Unexpectedly Intriguing!
October 5, 2009

Change in Number of Employed by Age Group Since Total Employment Peak Reached in November 2007 (as of September 2007) Since the current U.S. recession began in December 2007, teens Age 16-19 have cumulatively lost 1.2 million jobs, or 15.4% of the total of 7.8 million jobs that have been lost. Meanwhile, young adults between the ages of 20 and 24 have lost over 1.3 million jobs, or 17.1% of the total. When we combine both groups, we find that collectively teens and young adults account for nearly one-third of all jobs lost during the recession.

Percentage of Number Employed for Age 16-19 and Age 20+ from Levels Recorded in June 2006 (as of September 2009) If we go back to when teen employment last peaked in June 2006, we find that Americans teens have been steadily losing jobs since November 2006, even though economic growth rates as measured by the inflation-adjusted Gross Domestic Product were positive through the end of 2008. Teen employment levels briefly surged in the second quarter of 2008, but soon returned to a downward trajectory. Today, compared to when teen employment peaked in June 2006, over 1 in 4 jobs held by teens, or 25%, has disappeared from the U.S. economy.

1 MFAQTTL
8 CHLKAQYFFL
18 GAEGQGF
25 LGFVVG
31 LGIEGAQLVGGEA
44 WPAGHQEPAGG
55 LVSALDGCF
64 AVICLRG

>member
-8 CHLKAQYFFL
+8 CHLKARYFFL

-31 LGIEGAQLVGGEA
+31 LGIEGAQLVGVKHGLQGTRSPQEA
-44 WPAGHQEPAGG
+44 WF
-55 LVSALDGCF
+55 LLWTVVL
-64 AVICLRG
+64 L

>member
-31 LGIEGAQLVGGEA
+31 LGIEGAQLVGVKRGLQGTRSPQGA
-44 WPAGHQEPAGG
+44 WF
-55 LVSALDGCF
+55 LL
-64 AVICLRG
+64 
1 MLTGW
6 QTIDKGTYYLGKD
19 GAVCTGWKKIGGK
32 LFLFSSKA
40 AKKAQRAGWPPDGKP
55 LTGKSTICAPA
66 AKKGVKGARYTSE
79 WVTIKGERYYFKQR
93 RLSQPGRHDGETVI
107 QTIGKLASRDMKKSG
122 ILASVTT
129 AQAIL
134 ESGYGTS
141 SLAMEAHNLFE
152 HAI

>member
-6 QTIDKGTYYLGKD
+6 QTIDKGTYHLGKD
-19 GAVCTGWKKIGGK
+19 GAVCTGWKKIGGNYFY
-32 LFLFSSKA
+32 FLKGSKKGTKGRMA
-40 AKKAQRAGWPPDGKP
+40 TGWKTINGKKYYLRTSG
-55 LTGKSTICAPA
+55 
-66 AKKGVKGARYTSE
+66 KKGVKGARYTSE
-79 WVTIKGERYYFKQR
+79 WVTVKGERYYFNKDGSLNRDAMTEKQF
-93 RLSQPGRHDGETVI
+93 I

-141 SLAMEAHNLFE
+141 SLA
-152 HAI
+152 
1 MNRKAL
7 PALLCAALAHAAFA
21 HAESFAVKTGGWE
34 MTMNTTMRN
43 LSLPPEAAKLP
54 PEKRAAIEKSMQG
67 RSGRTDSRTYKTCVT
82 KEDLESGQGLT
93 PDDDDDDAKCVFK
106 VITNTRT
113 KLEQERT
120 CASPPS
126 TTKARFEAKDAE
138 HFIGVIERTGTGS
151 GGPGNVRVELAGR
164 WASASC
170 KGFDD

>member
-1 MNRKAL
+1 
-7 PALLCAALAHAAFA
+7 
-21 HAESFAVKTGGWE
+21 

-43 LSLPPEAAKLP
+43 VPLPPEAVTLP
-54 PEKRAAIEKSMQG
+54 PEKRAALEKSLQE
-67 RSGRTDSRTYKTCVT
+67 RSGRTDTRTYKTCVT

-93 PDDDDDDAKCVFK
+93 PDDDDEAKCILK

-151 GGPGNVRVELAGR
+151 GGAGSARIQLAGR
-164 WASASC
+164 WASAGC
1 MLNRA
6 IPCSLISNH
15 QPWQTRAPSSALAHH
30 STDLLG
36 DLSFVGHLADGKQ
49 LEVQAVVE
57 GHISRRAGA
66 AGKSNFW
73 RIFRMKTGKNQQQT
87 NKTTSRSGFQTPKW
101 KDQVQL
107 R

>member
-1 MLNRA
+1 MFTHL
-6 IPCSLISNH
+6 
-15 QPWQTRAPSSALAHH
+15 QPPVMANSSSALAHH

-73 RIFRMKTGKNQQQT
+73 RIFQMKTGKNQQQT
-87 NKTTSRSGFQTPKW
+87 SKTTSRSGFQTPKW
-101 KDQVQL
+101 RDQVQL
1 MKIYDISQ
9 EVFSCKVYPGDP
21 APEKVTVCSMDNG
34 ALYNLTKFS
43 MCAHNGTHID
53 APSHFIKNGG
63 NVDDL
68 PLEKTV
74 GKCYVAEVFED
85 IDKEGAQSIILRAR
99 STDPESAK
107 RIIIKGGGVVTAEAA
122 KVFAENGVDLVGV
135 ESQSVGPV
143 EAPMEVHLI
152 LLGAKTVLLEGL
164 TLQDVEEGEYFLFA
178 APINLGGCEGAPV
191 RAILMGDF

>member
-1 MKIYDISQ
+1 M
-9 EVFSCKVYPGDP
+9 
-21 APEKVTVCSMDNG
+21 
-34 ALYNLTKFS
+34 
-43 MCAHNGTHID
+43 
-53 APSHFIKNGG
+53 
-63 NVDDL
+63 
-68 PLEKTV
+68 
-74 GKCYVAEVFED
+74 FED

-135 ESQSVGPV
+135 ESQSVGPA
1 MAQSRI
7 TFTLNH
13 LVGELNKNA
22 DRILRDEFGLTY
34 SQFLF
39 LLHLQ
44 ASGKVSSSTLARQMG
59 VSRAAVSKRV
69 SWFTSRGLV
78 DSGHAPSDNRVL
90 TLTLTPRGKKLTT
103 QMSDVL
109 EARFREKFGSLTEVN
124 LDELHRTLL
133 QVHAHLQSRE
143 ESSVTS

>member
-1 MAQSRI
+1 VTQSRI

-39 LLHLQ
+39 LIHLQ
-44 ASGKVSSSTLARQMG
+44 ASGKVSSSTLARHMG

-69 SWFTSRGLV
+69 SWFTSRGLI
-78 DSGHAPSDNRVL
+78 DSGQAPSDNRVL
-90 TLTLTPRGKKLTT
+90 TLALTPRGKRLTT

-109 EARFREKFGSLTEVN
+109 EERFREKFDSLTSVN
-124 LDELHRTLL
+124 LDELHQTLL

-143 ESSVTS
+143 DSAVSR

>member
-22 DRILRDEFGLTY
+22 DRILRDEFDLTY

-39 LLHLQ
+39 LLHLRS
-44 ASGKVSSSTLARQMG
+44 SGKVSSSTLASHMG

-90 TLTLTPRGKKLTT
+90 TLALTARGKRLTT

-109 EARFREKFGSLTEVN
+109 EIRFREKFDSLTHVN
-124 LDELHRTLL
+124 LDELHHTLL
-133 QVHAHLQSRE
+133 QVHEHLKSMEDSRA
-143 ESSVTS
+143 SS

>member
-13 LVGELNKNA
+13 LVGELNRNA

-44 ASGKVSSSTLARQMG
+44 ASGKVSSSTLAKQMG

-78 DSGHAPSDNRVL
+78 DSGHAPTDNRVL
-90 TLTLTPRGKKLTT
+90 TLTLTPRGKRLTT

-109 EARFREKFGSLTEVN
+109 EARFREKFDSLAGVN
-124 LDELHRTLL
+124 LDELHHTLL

By contrast, looking at the overall level of employment, we find that total employment in the United States has been reduced by 1 in 25 jobs, or by roughly 4% below the level recorded in June 2006.

As we've previously demonstrated, the increases in the federal minimum wage are responsible for all teen job loss in 2007 and 88% of all teen job loss through 2008. A recent study confirms much of our previous analysis:

Despite the $1.2 billion in stimulus money the Congress set aside for summer jobs for youth, the summer youth employment rate hit a record low of 29.1 percent - the lowest since World War II, according to a new study that concluded still more federal spending is needed.

The author of the study, Northeastern University labor economist Andy Sum, had predicted shortly after the Recovery Act was passed that employment for 16- to 19-year-olds for June and July would be 32.1 percent.